At the end of May, Peter Insull released a personal announcement stating that he would be temporarily suspending the operations of the Peter Insull’s crew placement division in order to reflect on how the company should continue to move forward with this part of the business. He explained that the reason behind the decision came down to the team’s current observations of the recruitment sector.
“For forty years, both my company and I have been deeply involved in the yacht crew placement sector and many people recognise that I was responsible for the first formal ‘crew agency’,” the announcement reads. “There have been changes in how yacht crew are employed, and the bureaucracy only appears to get more complicated. Social media network sites continue to make it easier for rogue crew agents to operate outside of the regulations that we respect and abide to.”
The announcement concludes that, with these points taken into account, Insull and his crew placement team have decided to suspend recruitment operations while they take some time to review how best the company can continue to serve the yachting sector. During this period, however, the Peter Insull’s crew website will remain active and candidates are encouraged to keep their files up to date.
In a discussion with SuperyachtNews about the situation, Insull admits that he has grown frustrated with the state of the recruitment sector in recent years. “Being the first crew placement agency in the superyacht industry, it used to be that most crewmembers would know of Peter Insull’s and be registered with us,” he explains. “But what I started finding when I went on board yachts and spoke to the crew was that none of them knew who they were registered with because they might be registered with 30-plus companies, and a lot of these would be virtual companies.”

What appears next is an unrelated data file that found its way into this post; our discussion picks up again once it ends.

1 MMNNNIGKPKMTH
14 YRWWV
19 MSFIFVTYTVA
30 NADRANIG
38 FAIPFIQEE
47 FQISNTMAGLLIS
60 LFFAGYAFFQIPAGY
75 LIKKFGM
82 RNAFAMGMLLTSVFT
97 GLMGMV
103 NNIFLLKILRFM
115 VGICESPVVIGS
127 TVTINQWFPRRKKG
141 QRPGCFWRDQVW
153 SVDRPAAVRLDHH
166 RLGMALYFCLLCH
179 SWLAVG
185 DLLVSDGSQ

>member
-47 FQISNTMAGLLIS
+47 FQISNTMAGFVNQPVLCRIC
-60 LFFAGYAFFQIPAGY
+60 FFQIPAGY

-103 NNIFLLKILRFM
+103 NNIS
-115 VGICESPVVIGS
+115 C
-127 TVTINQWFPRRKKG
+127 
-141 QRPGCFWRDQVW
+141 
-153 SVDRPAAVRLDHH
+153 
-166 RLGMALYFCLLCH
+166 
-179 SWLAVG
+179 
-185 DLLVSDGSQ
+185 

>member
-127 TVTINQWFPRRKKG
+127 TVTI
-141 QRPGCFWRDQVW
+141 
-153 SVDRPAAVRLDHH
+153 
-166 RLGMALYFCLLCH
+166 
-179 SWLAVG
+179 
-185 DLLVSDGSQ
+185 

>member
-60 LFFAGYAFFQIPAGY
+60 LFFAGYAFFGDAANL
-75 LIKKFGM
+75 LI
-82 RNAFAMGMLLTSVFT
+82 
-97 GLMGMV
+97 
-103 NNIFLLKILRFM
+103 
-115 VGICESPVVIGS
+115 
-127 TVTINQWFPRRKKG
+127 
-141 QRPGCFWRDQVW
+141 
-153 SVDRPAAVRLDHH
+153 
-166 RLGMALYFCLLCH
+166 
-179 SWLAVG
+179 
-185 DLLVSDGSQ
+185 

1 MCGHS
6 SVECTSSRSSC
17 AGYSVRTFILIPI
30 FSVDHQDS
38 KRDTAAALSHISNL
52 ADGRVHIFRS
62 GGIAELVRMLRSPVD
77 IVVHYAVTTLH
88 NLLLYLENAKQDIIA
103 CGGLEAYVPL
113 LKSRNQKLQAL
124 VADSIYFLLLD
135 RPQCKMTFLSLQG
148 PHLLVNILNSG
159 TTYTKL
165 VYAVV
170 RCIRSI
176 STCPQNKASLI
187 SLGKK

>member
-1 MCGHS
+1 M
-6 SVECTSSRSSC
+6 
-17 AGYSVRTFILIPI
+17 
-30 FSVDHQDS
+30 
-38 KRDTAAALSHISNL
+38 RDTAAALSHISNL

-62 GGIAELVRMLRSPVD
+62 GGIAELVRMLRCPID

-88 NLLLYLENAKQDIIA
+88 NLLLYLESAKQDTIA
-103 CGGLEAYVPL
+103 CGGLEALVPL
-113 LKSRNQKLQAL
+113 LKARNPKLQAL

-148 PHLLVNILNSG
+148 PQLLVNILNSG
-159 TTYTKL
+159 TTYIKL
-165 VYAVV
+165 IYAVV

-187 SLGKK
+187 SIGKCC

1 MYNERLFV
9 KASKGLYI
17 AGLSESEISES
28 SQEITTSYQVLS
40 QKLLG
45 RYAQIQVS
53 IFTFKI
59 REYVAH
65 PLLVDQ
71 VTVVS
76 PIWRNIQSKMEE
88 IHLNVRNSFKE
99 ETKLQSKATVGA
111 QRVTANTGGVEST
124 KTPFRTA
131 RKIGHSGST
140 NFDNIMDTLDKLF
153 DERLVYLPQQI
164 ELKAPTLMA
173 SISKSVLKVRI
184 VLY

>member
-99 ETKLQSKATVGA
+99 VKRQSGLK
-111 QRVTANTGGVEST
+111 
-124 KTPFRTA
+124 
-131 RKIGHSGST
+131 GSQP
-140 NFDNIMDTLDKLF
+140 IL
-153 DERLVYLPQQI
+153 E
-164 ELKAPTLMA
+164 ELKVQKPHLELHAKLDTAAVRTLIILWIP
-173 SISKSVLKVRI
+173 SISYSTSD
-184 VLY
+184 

A proliferation of social media and online-based recruitment agencies – perhaps more aptly described as ‘jobs boards’ with no real recruitment process behind them – has changed superyacht recruitment dramatically in recent years. Crew are losing trust in the sector due to the perception that these platforms are simply mining for crew data and, in some cases, professional recruitment agencies have been tarnished with the same brush.
“They are operating in a fashion that has nowhere near the same overheads as us, so commercially we are not on the same basis,” Insull adds. Due to the lower administration costs, some captains and managers are finding these websites more economical, but many of the sites that have emerged lack credibility and professionalism.
“Crew agencies were initially created to fill a void that was there, and we always knew that we were going to be up against other competition,” continues Insull. “But it is the type of competition that makes me frustrated. We are uncomfortable with how the sector is at the moment, and the conduct of some of our competitors, so we are going to review everything before we get operations going properly again.”
But it is not just rogue agents that are causing an issue, as Insull has also noted a change in the hiring and job-hunting habits of captains and crew. “The way that captains and crew conduct themselves is too relaxed and casual,” he explains. “Recruitment agencies used to have long-lasting relationships with captains that would trust only one agency to find only one perfect candidate. A lot of that has departed in today’s industry as captains send out their requests to a number of different agencies and crew sign up to as many as they can, which means getting candidates to update their CVs is near impossible. It used to be such a gratifying job, but now it feels more like a paper chase.”
While Insull does not yet know what the next step will be, he is certain that it will be different to what it has been. One focus for the relaunch will be to specialise in providing a Human Resources (HR) service, which Insull feels is often misinterpreted in the yachting world. “It still remains a fantastic industry, but some people are in it for the wrong reasons,” he concludes. “We are very excited to see how we can make this opportunity for change work for us, and for the industry.”
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